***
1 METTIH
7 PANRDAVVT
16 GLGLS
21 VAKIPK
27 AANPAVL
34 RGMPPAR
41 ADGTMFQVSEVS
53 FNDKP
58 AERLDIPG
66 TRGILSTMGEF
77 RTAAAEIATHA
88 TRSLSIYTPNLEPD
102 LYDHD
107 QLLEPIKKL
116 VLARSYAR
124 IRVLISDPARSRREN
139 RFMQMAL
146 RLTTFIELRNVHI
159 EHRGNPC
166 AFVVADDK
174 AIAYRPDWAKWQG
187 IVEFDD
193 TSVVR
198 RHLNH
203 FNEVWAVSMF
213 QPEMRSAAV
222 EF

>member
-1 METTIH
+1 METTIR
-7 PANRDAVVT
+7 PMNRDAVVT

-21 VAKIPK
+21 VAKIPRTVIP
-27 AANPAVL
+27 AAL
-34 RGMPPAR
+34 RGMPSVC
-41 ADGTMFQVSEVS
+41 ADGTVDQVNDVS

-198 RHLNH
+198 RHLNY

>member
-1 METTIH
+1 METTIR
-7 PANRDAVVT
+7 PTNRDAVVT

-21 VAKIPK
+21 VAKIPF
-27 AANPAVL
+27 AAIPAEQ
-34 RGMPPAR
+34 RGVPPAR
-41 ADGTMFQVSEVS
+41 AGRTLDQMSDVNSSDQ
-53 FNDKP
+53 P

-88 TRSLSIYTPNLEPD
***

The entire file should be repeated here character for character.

1 METTIH
7 PANRDAVVT
16 GLGLS
21 VAKIPK
27 AANPAVL
34 RGMPPAR
41 ADGTMFQVSEVS
53 FNDKP
58 AERLDIPG
66 TRGILSTMGEF
77 RTAAAEIATHA
88 TRSLSIYTPNLEPD
102 LYDHD
107 QLLEPIKKL
116 VLARSYAR
124 IRVLISDPARSRREN
139 RFMQMAL
146 RLTTFIELRNVHI
159 EHRGNPC
166 AFVVADDK
174 AIAYRPDWAKWQG
187 IVEFDD
193 TSVVR
198 RHLNH
203 FNEVWAVSMF
213 QPEMRSAAV
222 EF

>member
-1 METTIH
+1 METTIR
-7 PANRDAVVT
+7 PMNRDAVVT

-21 VAKIPK
+21 VAKIPRTVIP
-27 AANPAVL
+27 AAL
-34 RGMPPAR
+34 RGMPSVC
-41 ADGTMFQVSEVS
+41 ADGTVDQVNDVS

-198 RHLNH
+198 RHLNY

>member
-1 METTIH
+1 METTIR
-7 PANRDAVVT
+7 PTNRDAVVT

-21 VAKIPK
+21 VAKIPF
-27 AANPAVL
+27 AAIPAEQ
-34 RGMPPAR
+34 RGVPPAR
-41 ADGTMFQVSEVS
+41 AGRTLDQMSDVNSSDQ
-53 FNDKP
+53 P

-88 TRSLSIYTPNLEPD